lining-up to use the compute fabric. How do you make sure that
applications compute in a predictable fashion and within a
predetermined timelines? How do you assure the horizontal scalability,
reliability and high availability? This brings us to the most important
part of the stack -- the Grid software. The Grid software provides all
the quality of services that make the product stack industrial-strength
and mission-critical-ready: workload and resource management; SLA based
ownership of resources; fail-over; cost-accounting; operational
monitoring for 24x7 enterprises; horizontal scalability; and maximum
use of compute capacity. The core of this layer implements an open
policy-driven distributed scheduler.
A word of caution: resist the temptation to roll out your own solution.
Just answer this: If you were to implement a J2EE application, would
you write your own application server? A last word of advice: as
rapdily as standards are evolving and products are maturing, it is
important to pick your vendors wisely. Get a vendor that will be around
tomorrow and that has the technical expertise your enterprise will need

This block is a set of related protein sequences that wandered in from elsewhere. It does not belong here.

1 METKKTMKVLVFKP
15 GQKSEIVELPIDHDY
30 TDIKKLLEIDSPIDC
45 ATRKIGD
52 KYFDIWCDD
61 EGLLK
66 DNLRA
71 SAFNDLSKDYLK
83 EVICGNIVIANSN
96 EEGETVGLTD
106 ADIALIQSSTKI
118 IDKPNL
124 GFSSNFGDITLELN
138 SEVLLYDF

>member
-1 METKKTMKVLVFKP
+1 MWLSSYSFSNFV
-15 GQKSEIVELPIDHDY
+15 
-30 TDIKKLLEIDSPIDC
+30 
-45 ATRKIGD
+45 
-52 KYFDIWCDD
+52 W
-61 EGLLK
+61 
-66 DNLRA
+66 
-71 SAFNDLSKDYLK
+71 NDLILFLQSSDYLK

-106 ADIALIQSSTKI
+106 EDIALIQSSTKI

to extend the product and support your 24x7 operations.
Technologies cannot exist without real business benefits -- we've tried
this back in the dot.bom days, right? Clearly, SOA and the Grid
software stack are mature, address real, tangible business benefits,
and fully support the adaptive enterprise and the pragmatic reality of
change. The beauty of a Grid and SOA implementation is that it does not
have to be a big-bang approach to bring benefits. Start with your batch
cycle, the time-consuming custom-built market risk application or the
Excel spreadsheet running at the trader desk that takes 12 hours to
complete. Then, instrument your first HPC and take advantage of idle
CPU cycles, or transition an application from an expensive SMP machine
to commodity hardware. You will immediately see ROI and business
benefits. Be prepared for the unpredictable volume spikes that business
growth opportunities bring with them.
Until next time: get the Grids crunching.
About Labro Dimitriou
Labro Dimitriou is a subject matter expert in HPC and Grid. He has been
in the fields of distributed computing, applied mathematics and
operations research for over 23 years, and has developed commercial
software for trading, engineering and geosciences. Dimitriou has spent
the last four years designing enterprise HPC and Grid solutions in
finance and life science. He can be reached via e-mail at LDimitriou@platform.com